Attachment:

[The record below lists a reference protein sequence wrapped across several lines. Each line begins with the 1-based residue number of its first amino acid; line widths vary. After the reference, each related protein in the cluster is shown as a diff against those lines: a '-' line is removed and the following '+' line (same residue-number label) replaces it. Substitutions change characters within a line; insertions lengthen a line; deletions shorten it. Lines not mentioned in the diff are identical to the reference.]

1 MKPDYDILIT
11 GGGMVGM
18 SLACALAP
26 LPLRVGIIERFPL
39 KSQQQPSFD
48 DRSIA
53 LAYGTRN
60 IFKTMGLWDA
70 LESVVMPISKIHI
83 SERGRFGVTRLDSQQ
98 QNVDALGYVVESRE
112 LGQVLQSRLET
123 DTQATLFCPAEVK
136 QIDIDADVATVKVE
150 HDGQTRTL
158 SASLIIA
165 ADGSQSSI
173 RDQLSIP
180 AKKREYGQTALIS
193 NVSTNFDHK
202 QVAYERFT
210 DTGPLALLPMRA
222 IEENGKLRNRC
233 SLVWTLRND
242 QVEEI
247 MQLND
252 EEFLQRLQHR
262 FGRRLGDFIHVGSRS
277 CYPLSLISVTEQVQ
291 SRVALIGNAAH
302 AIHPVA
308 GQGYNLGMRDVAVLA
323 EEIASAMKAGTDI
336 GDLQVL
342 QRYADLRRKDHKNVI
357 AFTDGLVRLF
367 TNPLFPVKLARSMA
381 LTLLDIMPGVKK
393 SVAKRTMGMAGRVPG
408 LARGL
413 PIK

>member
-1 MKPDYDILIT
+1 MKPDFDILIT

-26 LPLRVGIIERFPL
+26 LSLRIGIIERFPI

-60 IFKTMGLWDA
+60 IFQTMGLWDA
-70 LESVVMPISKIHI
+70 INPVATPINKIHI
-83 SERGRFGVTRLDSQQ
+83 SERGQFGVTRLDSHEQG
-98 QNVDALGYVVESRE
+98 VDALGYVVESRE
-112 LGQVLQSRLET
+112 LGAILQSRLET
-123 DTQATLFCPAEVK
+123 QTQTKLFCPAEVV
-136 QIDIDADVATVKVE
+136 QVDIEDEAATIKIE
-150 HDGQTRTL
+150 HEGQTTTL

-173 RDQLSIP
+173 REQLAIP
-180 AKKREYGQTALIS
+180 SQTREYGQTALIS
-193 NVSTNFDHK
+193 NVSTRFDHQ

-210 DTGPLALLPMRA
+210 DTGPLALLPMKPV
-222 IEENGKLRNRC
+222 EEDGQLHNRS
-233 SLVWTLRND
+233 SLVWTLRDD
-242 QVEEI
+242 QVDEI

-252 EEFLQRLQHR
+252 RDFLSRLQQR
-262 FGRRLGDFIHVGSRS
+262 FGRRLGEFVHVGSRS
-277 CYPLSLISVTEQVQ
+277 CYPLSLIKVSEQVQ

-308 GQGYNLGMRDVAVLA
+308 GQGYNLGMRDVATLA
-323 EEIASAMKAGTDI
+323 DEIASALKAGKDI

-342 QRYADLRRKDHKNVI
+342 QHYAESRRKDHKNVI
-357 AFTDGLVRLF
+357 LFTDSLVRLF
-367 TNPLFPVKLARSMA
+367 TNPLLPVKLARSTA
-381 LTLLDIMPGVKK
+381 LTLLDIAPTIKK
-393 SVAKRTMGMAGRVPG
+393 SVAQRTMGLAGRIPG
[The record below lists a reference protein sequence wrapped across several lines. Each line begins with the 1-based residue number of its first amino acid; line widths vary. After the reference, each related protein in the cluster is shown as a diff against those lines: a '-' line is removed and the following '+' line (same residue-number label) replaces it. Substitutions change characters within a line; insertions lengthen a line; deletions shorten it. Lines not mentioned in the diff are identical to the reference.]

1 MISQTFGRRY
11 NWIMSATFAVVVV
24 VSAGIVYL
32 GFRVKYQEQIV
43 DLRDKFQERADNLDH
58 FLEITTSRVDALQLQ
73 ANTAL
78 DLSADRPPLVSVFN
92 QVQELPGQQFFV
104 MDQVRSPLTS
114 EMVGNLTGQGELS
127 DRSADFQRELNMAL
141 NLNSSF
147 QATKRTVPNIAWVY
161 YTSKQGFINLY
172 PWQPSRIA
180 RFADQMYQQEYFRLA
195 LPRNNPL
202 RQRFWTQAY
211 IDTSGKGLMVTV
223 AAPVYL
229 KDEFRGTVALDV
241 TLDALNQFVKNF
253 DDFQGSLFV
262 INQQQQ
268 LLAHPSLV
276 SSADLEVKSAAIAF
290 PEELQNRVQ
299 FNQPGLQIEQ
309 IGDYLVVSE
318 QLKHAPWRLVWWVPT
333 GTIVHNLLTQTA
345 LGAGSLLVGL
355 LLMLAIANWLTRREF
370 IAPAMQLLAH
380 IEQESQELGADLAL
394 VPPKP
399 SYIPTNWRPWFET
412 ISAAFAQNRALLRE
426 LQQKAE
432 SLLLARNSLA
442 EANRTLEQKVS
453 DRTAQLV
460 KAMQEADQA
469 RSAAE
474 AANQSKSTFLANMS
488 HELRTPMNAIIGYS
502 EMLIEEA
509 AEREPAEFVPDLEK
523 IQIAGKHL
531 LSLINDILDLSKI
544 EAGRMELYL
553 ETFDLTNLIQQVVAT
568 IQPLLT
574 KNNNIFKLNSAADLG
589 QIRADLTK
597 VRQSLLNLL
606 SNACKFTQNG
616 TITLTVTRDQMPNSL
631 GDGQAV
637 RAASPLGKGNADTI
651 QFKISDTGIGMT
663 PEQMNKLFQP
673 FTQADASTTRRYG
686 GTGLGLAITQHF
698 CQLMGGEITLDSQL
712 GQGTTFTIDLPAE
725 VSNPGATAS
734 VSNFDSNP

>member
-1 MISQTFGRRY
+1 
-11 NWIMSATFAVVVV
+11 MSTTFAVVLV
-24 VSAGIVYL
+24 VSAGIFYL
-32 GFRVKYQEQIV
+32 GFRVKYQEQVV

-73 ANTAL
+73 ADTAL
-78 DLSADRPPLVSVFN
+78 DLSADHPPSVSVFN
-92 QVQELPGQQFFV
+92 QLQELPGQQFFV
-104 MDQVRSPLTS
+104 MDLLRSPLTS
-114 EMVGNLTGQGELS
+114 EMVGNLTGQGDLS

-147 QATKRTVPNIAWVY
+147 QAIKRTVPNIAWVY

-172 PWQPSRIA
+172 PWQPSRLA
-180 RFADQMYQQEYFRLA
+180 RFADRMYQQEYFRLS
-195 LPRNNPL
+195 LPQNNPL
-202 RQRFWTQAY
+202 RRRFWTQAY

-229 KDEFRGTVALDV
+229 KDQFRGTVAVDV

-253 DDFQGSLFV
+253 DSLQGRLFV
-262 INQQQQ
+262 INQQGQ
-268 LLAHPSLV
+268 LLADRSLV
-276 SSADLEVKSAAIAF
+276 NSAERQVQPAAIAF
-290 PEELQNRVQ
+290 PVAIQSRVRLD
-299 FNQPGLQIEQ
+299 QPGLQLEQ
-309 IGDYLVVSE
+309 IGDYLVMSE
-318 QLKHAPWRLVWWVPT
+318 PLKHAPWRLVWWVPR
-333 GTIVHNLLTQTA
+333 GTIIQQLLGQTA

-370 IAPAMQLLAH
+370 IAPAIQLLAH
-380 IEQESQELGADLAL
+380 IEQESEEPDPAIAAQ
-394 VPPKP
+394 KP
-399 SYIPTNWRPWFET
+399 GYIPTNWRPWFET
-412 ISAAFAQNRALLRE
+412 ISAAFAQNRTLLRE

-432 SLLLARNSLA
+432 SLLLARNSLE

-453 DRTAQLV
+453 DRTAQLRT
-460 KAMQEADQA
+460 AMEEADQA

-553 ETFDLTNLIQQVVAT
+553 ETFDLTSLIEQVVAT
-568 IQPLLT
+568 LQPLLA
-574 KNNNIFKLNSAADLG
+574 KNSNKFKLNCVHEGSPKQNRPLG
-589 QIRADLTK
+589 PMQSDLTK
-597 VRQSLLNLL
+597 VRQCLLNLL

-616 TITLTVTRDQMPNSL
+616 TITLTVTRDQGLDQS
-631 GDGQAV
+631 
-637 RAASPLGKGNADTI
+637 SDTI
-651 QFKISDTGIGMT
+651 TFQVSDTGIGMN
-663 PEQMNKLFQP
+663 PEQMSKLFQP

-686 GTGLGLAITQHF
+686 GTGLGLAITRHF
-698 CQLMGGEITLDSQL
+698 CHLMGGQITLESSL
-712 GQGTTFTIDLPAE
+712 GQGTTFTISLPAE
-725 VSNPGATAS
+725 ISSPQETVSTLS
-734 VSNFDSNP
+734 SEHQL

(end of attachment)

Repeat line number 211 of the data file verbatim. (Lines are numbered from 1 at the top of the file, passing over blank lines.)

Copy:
-309 IGDYLVVSE